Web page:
It's this simple: If the DDoS attack causes you to shut down, whether by the damage it does directly or by your response to it, then the attacker succeeds. If an attack succeeds, it will be performed every time the attacker wants to succeed.
The way to reduce DDoS attacks is to make sure they fail. If a DDoS attack doesn't take the site down, there's no point in attacking.
So to prevent DDoS attacks, you need to be able to survive them.
In other words, instead of spending thousands of dollars to try to keep the server up why not just shut it down (concede from the attackers) and spend nothing.
Because then you will have to cave in to the attackers every time they want something.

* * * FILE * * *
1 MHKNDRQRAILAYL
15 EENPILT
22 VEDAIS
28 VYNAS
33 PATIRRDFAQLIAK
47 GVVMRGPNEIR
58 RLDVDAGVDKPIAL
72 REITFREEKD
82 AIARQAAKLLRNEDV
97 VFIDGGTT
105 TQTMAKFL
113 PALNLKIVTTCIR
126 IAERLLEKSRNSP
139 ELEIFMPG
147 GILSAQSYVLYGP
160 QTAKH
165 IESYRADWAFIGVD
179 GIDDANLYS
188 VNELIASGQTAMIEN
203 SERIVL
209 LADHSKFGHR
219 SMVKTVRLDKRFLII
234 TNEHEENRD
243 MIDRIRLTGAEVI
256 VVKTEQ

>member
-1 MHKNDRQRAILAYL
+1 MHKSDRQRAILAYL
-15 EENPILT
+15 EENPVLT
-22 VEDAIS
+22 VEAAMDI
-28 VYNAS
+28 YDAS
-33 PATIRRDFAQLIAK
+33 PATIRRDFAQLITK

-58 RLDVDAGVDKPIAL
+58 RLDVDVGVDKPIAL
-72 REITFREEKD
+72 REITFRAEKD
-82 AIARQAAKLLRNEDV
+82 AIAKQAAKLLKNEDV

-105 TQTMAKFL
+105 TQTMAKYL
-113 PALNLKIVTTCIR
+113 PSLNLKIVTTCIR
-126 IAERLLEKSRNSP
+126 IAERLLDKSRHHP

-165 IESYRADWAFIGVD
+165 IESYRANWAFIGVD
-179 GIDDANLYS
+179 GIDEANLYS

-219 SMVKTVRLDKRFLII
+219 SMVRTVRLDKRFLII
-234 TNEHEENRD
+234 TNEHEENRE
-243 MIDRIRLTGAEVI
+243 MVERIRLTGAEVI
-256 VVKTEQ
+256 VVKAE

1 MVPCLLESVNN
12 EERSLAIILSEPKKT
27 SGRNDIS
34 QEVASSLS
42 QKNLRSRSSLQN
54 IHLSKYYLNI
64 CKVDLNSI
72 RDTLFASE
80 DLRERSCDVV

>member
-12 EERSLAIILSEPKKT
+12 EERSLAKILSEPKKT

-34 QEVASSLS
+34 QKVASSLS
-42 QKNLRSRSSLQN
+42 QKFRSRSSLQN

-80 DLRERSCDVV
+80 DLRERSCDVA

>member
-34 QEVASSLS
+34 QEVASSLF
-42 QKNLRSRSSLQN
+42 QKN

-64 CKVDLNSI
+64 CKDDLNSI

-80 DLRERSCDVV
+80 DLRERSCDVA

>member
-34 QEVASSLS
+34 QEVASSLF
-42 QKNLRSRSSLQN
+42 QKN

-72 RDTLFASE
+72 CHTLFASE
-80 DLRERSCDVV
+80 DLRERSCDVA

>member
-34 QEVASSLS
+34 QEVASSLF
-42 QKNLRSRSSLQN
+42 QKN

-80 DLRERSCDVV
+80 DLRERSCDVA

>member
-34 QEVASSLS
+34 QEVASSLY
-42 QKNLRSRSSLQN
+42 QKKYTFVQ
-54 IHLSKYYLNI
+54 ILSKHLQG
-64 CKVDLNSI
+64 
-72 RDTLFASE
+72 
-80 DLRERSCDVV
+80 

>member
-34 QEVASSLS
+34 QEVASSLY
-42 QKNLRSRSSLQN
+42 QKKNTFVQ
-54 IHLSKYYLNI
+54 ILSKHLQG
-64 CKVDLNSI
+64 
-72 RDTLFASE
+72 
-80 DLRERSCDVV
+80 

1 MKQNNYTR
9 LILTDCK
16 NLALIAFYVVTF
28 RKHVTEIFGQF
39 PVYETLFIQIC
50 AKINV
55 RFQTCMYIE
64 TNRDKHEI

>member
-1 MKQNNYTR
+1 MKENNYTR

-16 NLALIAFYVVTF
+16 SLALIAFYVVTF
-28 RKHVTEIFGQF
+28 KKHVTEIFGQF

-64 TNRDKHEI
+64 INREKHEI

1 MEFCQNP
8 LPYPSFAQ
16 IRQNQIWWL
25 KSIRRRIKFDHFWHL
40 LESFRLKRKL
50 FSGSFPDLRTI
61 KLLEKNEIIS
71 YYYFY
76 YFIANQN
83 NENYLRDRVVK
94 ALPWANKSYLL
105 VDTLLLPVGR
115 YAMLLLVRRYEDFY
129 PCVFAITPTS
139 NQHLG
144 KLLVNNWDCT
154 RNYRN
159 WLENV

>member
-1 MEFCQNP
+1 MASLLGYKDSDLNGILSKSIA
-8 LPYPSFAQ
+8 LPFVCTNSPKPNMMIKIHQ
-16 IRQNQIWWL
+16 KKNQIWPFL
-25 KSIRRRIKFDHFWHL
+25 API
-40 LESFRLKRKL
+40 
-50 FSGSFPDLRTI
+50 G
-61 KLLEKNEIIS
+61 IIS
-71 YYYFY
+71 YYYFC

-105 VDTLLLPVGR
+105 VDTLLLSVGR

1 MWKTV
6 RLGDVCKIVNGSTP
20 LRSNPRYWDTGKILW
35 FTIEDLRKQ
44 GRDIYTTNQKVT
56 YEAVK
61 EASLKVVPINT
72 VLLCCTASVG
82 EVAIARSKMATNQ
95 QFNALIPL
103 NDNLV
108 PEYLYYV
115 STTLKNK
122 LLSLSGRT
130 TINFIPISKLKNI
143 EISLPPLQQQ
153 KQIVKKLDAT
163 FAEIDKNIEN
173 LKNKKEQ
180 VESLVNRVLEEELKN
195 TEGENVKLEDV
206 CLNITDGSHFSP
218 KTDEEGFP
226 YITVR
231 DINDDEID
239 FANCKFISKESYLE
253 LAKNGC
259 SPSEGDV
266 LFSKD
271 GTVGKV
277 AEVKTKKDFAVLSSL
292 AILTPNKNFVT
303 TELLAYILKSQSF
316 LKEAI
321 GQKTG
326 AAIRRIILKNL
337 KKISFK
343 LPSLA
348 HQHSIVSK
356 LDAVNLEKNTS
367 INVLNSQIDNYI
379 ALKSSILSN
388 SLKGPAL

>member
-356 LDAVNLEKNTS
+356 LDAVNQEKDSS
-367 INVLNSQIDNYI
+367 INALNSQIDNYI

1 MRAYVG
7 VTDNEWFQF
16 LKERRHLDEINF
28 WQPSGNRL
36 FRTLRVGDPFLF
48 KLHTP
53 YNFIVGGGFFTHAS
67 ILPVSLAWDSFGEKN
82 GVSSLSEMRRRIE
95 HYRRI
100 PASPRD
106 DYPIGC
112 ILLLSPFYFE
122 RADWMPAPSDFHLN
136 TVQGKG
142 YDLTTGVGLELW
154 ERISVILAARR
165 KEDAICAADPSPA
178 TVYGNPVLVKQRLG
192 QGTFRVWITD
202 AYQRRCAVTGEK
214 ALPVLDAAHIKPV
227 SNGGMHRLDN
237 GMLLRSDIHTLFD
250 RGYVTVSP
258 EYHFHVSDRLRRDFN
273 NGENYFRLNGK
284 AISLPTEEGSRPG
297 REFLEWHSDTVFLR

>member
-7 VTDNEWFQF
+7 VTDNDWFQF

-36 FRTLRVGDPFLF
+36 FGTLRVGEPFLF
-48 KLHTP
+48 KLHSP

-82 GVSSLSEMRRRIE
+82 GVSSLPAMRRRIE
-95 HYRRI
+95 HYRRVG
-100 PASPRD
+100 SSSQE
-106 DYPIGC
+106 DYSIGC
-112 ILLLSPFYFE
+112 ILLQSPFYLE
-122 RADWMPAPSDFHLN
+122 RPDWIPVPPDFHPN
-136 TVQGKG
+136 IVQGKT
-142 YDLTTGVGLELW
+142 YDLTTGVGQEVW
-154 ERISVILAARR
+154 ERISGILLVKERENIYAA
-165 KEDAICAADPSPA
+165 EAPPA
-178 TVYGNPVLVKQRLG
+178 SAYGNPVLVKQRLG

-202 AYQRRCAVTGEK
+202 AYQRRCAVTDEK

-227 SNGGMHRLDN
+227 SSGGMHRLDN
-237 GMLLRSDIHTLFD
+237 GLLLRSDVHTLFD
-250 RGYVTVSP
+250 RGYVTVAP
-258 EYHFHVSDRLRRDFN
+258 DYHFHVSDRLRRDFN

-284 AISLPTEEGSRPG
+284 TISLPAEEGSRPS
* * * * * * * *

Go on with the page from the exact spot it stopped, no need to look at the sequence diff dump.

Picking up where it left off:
Here's a real-world scenario from the time of unrest in Bosnia:
You operate a chat service that is open to all comers. You also host events for several major companies such as chats with celebrities.
Some racists from a particular country close to the unrest in Bosnia don't like certain channels that speak a language associated with a race they dislike. They demand you prohibit users from that country and close those chat channels that speak in that language. If you don't do what they ask, they will DDoS you during every event you host on your service and cause you to lose those major customers to competitors.
What do you do? And if you cave in to the threats, how do you explain that to your users?
You want to know what they actually did? They multiplied their server capacity by 10 and their Internet bandwidth by 20. They added a full-time DDoS person just to monitor and react to attacks. They spent a lot of money, but they were able to issue some choice words of resistance to the racists. It was money well spent.